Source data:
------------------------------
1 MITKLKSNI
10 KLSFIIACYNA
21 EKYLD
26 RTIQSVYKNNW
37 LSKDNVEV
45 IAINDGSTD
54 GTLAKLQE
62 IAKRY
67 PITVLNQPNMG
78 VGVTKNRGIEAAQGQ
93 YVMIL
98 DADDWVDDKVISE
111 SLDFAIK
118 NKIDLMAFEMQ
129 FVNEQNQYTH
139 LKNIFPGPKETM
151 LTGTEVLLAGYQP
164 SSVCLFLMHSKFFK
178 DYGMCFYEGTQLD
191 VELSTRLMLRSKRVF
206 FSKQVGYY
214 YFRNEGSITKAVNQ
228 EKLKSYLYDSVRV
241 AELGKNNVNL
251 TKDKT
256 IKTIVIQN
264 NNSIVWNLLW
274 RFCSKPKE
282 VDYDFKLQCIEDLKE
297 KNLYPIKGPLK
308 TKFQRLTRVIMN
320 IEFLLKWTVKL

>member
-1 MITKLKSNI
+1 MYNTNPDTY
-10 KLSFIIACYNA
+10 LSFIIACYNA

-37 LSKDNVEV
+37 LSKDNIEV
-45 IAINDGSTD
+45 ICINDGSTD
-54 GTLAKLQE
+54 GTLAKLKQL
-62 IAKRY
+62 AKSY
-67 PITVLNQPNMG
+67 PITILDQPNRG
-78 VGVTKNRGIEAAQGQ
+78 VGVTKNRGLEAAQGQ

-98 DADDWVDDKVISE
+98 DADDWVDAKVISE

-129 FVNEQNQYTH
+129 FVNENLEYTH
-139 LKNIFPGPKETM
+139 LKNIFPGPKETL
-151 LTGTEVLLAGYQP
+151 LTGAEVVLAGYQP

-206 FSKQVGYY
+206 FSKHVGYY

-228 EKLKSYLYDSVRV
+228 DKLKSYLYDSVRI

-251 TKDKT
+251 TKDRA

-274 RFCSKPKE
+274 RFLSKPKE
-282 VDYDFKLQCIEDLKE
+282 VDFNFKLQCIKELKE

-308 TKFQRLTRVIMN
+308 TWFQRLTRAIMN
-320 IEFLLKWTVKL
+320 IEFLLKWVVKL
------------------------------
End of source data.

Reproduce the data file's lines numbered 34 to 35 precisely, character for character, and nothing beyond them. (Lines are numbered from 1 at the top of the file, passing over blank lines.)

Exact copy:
-1 MITKLKSNI
+1 MYNTNPDTY